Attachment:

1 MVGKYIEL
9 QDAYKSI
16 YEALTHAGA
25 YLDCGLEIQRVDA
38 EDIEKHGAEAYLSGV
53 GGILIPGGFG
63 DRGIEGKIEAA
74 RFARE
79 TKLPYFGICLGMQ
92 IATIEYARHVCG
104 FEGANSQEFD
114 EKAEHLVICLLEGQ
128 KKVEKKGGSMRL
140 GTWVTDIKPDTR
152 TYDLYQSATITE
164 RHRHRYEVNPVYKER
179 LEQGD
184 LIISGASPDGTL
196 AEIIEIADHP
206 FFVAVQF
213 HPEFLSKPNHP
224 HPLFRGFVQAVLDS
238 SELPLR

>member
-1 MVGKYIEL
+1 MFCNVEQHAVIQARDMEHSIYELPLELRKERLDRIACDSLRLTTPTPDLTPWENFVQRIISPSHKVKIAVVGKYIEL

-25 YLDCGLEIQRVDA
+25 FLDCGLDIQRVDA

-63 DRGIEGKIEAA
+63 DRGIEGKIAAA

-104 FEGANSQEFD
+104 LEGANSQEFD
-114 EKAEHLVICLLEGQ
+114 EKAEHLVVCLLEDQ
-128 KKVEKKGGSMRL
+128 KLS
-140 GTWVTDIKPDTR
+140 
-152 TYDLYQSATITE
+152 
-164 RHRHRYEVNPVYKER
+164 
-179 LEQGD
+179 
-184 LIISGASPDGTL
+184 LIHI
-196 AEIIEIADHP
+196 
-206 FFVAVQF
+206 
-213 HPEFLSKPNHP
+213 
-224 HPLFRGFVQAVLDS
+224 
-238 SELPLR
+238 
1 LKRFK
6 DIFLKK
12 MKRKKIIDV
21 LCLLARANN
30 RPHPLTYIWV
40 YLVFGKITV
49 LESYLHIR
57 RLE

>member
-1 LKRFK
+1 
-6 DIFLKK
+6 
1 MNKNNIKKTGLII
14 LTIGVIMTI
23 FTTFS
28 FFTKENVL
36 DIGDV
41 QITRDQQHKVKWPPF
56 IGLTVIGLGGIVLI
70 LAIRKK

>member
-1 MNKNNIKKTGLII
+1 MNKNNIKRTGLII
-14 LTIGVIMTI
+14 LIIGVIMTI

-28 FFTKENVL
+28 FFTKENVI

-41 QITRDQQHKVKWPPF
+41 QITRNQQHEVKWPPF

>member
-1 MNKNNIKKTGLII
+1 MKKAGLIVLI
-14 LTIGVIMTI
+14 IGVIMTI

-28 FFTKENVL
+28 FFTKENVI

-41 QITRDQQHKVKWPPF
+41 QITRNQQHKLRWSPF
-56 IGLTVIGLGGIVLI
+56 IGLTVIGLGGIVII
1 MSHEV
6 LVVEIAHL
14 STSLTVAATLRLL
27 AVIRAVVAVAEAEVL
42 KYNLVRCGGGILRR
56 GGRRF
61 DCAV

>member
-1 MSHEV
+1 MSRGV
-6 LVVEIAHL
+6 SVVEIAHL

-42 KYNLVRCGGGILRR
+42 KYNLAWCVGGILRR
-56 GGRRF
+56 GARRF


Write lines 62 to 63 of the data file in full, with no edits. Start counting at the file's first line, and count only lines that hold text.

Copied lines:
40 YLVFGKITV
49 LESYLHIR